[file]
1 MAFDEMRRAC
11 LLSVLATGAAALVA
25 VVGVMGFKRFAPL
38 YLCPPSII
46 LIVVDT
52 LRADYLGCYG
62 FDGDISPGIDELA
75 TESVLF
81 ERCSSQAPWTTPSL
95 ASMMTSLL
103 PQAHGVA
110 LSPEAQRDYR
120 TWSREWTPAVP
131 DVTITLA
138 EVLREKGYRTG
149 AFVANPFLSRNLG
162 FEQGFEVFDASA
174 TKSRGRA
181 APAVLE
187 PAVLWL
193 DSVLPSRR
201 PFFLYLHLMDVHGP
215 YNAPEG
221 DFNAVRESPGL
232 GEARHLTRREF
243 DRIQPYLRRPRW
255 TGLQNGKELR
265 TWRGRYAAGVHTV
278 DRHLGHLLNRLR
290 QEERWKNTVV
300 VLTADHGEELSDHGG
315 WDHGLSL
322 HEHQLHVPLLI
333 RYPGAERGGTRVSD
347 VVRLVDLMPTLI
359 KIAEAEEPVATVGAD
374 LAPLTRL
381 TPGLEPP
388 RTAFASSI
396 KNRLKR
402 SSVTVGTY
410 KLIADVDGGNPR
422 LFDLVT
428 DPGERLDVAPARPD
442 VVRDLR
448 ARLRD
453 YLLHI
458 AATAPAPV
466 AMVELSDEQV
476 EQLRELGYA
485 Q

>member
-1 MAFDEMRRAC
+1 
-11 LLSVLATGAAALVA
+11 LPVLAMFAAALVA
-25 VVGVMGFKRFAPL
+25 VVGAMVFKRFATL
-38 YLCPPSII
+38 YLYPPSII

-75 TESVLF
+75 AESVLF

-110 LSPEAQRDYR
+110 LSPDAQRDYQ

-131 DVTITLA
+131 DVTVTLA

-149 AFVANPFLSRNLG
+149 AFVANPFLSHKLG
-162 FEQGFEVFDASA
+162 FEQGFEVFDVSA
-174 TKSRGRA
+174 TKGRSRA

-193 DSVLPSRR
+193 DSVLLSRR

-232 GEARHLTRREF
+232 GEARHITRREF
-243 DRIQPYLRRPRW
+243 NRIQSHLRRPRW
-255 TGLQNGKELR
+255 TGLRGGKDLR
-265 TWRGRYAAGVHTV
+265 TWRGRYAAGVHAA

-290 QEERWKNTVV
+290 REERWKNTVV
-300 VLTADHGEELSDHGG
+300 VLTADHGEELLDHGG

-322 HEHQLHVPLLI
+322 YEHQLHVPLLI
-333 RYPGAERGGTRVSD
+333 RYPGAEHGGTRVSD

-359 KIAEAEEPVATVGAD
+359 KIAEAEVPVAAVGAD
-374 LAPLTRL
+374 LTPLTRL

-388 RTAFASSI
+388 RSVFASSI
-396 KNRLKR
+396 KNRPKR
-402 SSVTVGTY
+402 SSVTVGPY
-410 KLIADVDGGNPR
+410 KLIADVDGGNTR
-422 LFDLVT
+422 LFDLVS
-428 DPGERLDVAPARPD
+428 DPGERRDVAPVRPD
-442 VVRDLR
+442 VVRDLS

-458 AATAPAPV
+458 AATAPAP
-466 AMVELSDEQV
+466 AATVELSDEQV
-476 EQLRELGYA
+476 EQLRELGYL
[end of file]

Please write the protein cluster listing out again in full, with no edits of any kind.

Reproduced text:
1 MAFDEMRRAC
11 LLSVLATGAAALVA
25 VVGVMGFKRFAPL
38 YLCPPSII
46 LIVVDT
52 LRADYLGCYG
62 FDGDISPGIDELA
75 TESVLF
81 ERCSSQAPWTTPSL
95 ASMMTSLL
103 PQAHGVA
110 LSPEAQRDYR
120 TWSREWTPAVP
131 DVTITLA
138 EVLREKGYRTG
149 AFVANPFLSRNLG
162 FEQGFEVFDASA
174 TKSRGRA
181 APAVLE
187 PAVLWL
193 DSVLPSRR
201 PFFLYLHLMDVHGP
215 YNAPEG
221 DFNAVRESPGL
232 GEARHLTRREF
243 DRIQPYLRRPRW
255 TGLQNGKELR
265 TWRGRYAAGVHTV
278 DRHLGHLLNRLR
290 QEERWKNTVV
300 VLTADHGEELSDHGG
315 WDHGLSL
322 HEHQLHVPLLI
333 RYPGAERGGTRVSD
347 VVRLVDLMPTLI
359 KIAEAEEPVATVGAD
374 LAPLTRL
381 TPGLEPP
388 RTAFASSI
396 KNRLKR
402 SSVTVGTY
410 KLIADVDGGNPR
422 LFDLVT
428 DPGERLDVAPARPD
442 VVRDLR
448 ARLRD
453 YLLHI
458 AATAPAPV
466 AMVELSDEQV
476 EQLRELGYA
485 Q

>member
-1 MAFDEMRRAC
+1 
-11 LLSVLATGAAALVA
+11 LPVLAMFAAALVA
-25 VVGVMGFKRFAPL
+25 VVGAMVFKRFATL
-38 YLCPPSII
+38 YLYPPSII

-75 TESVLF
+75 AESVLF

-110 LSPEAQRDYR
+110 LSPDAQRDYQ

-131 DVTITLA
+131 DVTVTLA

-149 AFVANPFLSRNLG
+149 AFVANPFLSHKLG
-162 FEQGFEVFDASA
+162 FEQGFEVFDVSA
-174 TKSRGRA
+174 TKGRSRA

-193 DSVLPSRR
+193 DSVLLSRR

-232 GEARHLTRREF
+232 GEARHITRREF
-243 DRIQPYLRRPRW
+243 NRIQSHLRRPRW
-255 TGLQNGKELR
+255 TGLRGGKDLR
-265 TWRGRYAAGVHTV
+265 TWRGRYAAGVHAA

-290 QEERWKNTVV
+290 REERWKNTVV
-300 VLTADHGEELSDHGG
+300 VLTADHGEELLDHGG

-322 HEHQLHVPLLI
+322 YEHQLHVPLLI
-333 RYPGAERGGTRVSD
+333 RYPGAEHGGTRVSD

-359 KIAEAEEPVATVGAD
+359 KIAEAEVPVAAVGAD
-374 LAPLTRL
+374 LTPLTRL

-388 RTAFASSI
+388 RSVFASSI
-396 KNRLKR
+396 KNRPKR
-402 SSVTVGTY
+402 SSVTVGPY
-410 KLIADVDGGNPR
+410 KLIADVDGGNTR
-422 LFDLVT
+422 LFDLVS
-428 DPGERLDVAPARPD
+428 DPGERRDVAPVRPD
-442 VVRDLR
+442 VVRDLS

-458 AATAPAPV
+458 AATAPAP
-466 AMVELSDEQV
+466 AATVELSDEQV
-476 EQLRELGYA
+476 EQLRELGYL